We got to tour the winding roads in the epic Valley of Fire, before finishing with some hot laps at a racetrack closer to town.
Despite the lavish trip, free hamburgers, and glitzy location, I remember being underwhelmed – not by Las Vegas, but the car.
As it happened, I had driven a V10 Lamborghini – on which the Audi R8 is based – in Australia just prior to the trip. So I had a good recollection of what supercar performance should feel like.
Frankly, the V8-powered Audi R8 made all the right noises and looked like a concept car, but it didn’t give you the same buzz under hard acceleration as the V10. Cars like this should scare you just a little bit from time to time. And the Audi R8 with a V8 was tame by supercar standards.
That said, it found its niche as an accessible sports car. It turns out not everyone wants a Porsche 911. And in that regard, the Audi R8 V8 delivered. But, for me at least, the real Audi R8s are the V10 versions.
They sound glorious, scare you a little bit with their harsh acceleration, and have a bit more cabin space – and a slightly lower price tag – than the equivalent Lamborghini V10. I will miss the Audi R8 V10 and am devastated I was on leave when this one came through the office.
I really hope these car companies know what they’re doing by ditching their top-end, petrol-powered supercars. In that regard, I reckon Porsche, BMW and Toyota have got it right.
They will continue to offer a mix of options: petrol, diesel and electric. Not everyone in the world is ready to ditch petrol or diesel to embrace electric power.
We need all three. Sadly, the Audi R8 V10 is one of the unfortunate sacrifices in the ramp-up to the electric-car era.
Glenn Butler, Head of Content
In 2011, I pitched the idea of doing a Virtual v Reality comparison to my then editor.
Thanks to the magic of Sony Playstation and Gran Turismo 5, I’d hotlap the Audi R8 V10 around Laguna Seca and then fly to California to repeat the exercise in real life.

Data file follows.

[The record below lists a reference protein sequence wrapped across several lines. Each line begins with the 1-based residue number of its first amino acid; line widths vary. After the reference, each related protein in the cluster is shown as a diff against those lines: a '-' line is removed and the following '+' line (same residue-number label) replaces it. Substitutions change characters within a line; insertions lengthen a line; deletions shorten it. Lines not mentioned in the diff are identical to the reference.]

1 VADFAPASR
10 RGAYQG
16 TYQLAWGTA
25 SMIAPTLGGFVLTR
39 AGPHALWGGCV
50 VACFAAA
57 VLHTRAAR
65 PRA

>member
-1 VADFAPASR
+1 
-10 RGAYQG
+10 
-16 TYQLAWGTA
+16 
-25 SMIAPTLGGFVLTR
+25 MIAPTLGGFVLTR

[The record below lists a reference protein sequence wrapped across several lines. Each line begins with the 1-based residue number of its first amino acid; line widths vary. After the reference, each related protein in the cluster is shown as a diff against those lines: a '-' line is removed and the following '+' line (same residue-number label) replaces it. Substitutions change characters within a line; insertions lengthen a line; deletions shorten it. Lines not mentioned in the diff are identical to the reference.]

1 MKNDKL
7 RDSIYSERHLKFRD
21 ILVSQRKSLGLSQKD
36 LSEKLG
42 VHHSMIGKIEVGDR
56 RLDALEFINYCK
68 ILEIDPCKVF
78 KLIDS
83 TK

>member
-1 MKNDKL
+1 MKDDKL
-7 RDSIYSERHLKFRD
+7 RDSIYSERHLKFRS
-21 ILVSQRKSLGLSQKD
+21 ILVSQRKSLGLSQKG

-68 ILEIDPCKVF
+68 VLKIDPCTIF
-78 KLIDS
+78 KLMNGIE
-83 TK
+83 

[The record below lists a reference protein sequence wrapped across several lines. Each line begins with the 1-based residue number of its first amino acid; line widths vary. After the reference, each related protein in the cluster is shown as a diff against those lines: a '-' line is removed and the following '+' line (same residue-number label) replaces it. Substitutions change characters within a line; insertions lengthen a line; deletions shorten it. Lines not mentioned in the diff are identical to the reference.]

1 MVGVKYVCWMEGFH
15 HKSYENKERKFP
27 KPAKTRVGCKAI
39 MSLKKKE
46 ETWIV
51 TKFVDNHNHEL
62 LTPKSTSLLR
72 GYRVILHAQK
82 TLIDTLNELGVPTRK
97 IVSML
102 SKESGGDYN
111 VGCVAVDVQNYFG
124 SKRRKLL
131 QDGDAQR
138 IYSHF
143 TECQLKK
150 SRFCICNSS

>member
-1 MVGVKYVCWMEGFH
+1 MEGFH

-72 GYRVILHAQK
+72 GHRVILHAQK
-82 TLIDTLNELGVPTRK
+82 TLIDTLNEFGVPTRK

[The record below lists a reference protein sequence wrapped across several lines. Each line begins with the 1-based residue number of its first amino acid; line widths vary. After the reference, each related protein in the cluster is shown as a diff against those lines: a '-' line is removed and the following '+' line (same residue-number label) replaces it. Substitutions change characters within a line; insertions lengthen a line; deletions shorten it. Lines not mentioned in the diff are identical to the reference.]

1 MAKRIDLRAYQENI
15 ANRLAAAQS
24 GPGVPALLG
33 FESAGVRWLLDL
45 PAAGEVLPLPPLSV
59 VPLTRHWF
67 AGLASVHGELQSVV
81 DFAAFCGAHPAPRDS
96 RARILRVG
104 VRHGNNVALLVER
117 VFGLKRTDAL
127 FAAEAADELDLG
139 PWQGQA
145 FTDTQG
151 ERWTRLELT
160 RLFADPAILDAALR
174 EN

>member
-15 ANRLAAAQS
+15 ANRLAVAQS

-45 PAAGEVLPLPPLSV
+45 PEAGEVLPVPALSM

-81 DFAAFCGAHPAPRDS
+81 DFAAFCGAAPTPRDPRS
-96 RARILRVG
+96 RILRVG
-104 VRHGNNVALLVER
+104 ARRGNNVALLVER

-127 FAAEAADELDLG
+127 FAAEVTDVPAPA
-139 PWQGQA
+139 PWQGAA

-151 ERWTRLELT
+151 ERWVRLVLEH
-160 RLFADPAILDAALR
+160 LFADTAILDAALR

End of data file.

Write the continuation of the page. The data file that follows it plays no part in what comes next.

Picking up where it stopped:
Well, you can imagine my surprise when the editor said yes.
My goal was to discover firstly how well virtual racing games can prepare you for the real thing, and secondly how close I could get to my virtual time.
I took a VBOX with me and measured top speed, apex speeds, braking distances and more. The results were astonishing. The game prepared me for the track more faithfully than I could have hoped, and my best real-life lap time of 1min 41.7sec was just 1.1 seconds slower than my best virtual lap.
Of course, the game didn’t prepare me for the G-forces in corners and under brakes, the elevation changes, or the fatigue that comes after 40 laps of one of the world’s toughest and hilliest racetracks.
But, as tired as I was after that, I had an absolute ball because it was just me, the R8 V10, and Laguna Seca.
Justin Narayan, Senior Journalist
In a previous life, I used to work with Audi Australia’s marketing department. While Audi R8s were a part of those days, my favourite anecdote is one that’s more close to heart.
Aside from my professional career on both sides of the fence, I really love cars personally. I own, buy, trade and collect them in a way that’s simply deemed irregular and terminal.
I’m too far gone, and as a result, find myself associated with others diagnosed with the same condition, albeit less acute. In this case it was my brother in-law, someone close to home and dear to me, who suggested he buy himself something nice.
He works hard under his Michael Arthur Diamonds brand selling jewelry to the who’s who in Sydney, so he wanted something nice to park outside his boutique in Paddington.
He also cares less about cars than I do, or should I say, has a more healthy relationship with them than I do. Not my usual suspect, but I humoured his desire.
After steering clear of Japanese metal, I suggested we try our luck at buying an Audi R8, we came off good. We scored him a 2012 Audi R8 V8 – with six-speed manual transmission – for a song out of Victoria.
I used that car in a comparison piece with a new 2021 Audi R8 rear-wheel drive, as both models were the underdog at launch. You can read that feature here.
I spent time with that car and really loved how it drove. I cruised it around like an Audi A4, did my grocery shopping in it, and happily twisted the arms of many 911 fans into agreeance that it’s the better everyday option.
The Audi R8 is really that good. It never gets old.
Kez Casey, Production Editor
Sorry, I have nothing on this one.
Despite being a highly desirable package, and having made the rounds of Aussie media a couple of times, the R8 has been one that has escaped me over its lifetime.
It’s not that I’m not interested, of course, but the balance of work means all cars are divided evenly around the Drive office. I’m sure I said ‘I’ll take the next one’ or something like that. Just goes to show, there’s a lot to be said to saying yes to every opportunity.
Better draw up a list of other ICE heroes I haven’t driven yet, and try to get some time behind the wheel before they dip out.